4. Bhatal, R. S.: 1971, ‘Magnetic Anisotropy in Rocks’,Earth-Sci. Rev. 7, 227–253.Google Scholar
  5. Brown, C. H., Khan, M. A., and Stacey, F. D.: 1964, ‘A Search for Flow Structure in Columnar Basalt Using Magnetic Anisotropy Measurements,Pure Appl. Geophys. 57, 61–65.Google Scholar
  6. Bucha, V.: 1975,Geomagnetic field. (In Czech). Academia. Prague.Google Scholar
  7. Čejchanová, B.: 1975,A Study of Magnetic Properties of West-Bohemian Amphibolites, Report of Geofyzika Brno (in Czech).Google Scholar
  8. Chlupáčová, M., Hrouda, F., Janák, F., and Rejl, L.: 1975, ‘The Fabric, Genesis and Relative-age Relations of the Granitic Rocks of the Čistá-Jesenice Massif (Czechoslovakia), as Indicated by Magnetic Anisotropy’,Gerl. Beitr. Geophys. 84, 487–500.Google Scholar
  9. Collinson, D. W., Creer, K. M., and Runcorn, S. K.: 1967,Methods in Palaeomagnetism, Elsevier Publ. Co. Amsterdam.Google Scholar
  10. Coward, M. P.: 1976, ‘Strain within Ductile Shear Zones’,Tectonophysics 34, 181–197.Google Scholar
  11. Crimes, T. P. and Oldershaw, M. A.: 1967, ‘Palaeocurrent Determinations by Magnetic Fabric Measurement on the Cambrian Rocks of St. Tudwal's Peninsula, North Wales’,Geol. J. 5, 217–232.Google Scholar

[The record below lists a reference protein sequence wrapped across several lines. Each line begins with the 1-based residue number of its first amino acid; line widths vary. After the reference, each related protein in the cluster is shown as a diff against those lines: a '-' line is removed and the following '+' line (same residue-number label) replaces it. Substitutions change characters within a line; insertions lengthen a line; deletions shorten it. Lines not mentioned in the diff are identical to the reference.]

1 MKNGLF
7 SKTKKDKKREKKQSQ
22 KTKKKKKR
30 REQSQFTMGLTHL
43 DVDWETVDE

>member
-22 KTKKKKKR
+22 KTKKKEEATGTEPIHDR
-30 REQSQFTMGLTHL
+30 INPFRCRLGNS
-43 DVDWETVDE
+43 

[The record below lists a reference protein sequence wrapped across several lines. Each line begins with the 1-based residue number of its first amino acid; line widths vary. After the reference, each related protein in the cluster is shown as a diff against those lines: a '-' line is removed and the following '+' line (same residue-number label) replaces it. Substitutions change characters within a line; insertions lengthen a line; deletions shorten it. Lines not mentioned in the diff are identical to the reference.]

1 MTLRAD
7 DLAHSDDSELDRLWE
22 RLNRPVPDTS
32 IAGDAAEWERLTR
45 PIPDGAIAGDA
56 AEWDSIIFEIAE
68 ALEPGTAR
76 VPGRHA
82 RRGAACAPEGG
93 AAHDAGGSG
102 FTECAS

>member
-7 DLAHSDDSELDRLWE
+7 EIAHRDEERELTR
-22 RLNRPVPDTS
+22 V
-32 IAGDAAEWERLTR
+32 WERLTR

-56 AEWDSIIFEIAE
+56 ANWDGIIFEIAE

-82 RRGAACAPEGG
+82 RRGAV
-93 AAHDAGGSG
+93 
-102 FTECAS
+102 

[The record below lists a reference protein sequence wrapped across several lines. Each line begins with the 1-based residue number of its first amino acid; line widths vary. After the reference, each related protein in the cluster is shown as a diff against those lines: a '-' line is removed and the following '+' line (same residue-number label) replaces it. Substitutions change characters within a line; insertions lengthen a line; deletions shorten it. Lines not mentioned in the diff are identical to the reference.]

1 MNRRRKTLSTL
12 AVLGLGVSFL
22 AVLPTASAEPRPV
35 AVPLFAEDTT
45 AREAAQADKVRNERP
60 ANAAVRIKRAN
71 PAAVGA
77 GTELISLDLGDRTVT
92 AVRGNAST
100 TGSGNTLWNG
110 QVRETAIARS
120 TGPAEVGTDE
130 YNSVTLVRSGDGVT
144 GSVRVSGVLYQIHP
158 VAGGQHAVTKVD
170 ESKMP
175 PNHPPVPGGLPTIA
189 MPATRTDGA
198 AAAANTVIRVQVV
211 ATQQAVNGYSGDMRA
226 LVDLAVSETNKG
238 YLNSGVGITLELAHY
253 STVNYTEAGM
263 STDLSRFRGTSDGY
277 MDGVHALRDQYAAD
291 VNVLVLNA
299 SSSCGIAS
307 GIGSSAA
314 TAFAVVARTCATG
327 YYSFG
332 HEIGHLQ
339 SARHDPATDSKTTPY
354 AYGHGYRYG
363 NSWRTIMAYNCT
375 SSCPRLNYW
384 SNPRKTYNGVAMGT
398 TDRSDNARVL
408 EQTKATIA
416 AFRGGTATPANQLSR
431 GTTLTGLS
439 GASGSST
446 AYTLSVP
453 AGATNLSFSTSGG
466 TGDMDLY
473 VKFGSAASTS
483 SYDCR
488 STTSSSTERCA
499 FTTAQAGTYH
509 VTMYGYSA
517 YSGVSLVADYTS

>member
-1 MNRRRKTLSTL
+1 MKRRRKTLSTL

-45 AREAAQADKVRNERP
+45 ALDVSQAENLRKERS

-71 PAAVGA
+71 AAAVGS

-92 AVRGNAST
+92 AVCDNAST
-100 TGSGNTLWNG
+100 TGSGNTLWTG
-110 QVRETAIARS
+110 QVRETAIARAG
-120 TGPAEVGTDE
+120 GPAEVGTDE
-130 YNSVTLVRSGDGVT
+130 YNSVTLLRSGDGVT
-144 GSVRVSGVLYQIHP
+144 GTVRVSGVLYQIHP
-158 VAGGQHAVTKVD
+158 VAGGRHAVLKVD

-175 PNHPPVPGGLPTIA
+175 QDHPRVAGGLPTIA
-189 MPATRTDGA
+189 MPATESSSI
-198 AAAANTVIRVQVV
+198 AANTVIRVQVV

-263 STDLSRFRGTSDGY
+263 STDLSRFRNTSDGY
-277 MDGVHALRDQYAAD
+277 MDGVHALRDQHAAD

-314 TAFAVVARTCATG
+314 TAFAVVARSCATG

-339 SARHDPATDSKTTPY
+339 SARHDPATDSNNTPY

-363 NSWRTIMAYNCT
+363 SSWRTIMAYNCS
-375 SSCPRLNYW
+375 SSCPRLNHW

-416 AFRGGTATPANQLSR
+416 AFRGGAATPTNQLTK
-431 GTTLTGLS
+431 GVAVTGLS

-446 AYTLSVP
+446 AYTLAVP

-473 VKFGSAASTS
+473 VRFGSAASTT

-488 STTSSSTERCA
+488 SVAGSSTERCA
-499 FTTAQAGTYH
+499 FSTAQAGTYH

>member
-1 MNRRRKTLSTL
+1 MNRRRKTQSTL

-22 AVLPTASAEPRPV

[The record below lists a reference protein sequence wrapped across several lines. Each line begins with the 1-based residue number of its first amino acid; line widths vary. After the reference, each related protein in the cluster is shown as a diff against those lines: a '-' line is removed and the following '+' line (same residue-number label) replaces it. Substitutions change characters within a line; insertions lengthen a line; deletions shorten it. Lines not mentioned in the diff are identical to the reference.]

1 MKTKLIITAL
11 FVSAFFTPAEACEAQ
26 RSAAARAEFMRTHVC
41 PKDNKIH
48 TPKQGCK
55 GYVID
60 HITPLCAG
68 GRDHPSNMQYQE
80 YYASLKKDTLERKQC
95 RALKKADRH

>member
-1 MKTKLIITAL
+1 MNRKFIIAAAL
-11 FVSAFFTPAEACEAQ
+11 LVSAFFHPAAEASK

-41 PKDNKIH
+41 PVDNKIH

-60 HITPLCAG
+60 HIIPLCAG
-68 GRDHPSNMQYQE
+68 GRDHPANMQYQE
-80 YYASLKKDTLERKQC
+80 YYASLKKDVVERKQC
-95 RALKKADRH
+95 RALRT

12. Daly, L.: 1967a ‘L'anisotropie magnétique des roches et sa mesure par un inductométre à translation’,Annal. Geóphys. 23, 619–627.Google Scholar
  13. Daly, L.: 1967b, ‘Possibilité d'existence dans les roches de plusieurs anisotropies superposées: leur séparation,’Compt. Rend. Acad. Sci. 264, 1377–1380.Google Scholar
  14. Dvořák, J. and Hrouda, F.: 1975, ‘The Reflection of the Deeper Structure of the Artmanov-Osoblaha Block (Nízký Jeseník Mountains, Czechoslovakia) in the Magnetic Anisotropy and Deformation History of Overlying Palaeozoic Sediments’,Věstník ÚÚG 50, 285–296.Google Scholar